in the constellation Leo
75 million light-years
210 million times the mass of the Sun
Diameter slightly less than the size of the orbit of Jupiter
At first glance, NGC 3608 is an unremarkable galaxy. It is an elliptical galaxy, so it looks like a faint, fuzzy football with no discernible features other than its bright core. Yet evidence suggests the galaxy has undergone a fairly recent encounter with a neighboring galaxy, NGC 3607. The encounter has stirred up the galaxy's core, which is rotating in the opposite direction from the stars around it.
The core appears to harbor a supermassive black hole. Measurements of the orbital speeds of stars reveal that the stars are being pulled by a large, dark mass at the center of NGC 3608. Early studies suggested a mass of about 100 million times the mass of the Sun, but subsequent studies have increased the mass. A study in 2011, for example, found a range of 140 million to 320 million times the mass of the Sun, with a most likely number of 210 solar masses.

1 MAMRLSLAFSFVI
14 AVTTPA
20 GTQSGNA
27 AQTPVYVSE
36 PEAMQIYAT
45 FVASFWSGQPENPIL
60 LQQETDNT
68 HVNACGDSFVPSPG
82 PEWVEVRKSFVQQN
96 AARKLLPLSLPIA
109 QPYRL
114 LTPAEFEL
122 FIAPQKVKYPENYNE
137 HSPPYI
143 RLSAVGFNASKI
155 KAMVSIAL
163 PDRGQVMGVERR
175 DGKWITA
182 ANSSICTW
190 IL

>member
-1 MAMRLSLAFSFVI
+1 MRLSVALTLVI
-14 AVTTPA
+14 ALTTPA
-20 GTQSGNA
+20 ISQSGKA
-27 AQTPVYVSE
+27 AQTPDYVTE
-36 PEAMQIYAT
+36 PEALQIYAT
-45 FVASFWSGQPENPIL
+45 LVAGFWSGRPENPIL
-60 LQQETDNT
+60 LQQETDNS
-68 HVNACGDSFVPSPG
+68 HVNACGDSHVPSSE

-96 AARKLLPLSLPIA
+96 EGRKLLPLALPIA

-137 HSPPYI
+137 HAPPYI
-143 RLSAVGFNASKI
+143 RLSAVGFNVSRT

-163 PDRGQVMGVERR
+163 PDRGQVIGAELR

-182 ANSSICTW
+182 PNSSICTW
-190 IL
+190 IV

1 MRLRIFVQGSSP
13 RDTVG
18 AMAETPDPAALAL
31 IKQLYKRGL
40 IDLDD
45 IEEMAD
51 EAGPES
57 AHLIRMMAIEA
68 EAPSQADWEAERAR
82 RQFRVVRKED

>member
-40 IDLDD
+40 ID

The galaxy is "radio quiet," however, suggesting that the black hole itself is quiet. If an accretion disk encircles the black hole it may be fairly small and thin, and it is not producing the "jets" of charged particles seen shooting from near many supermassive black holes.
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This document was last modified: April 30, 2012.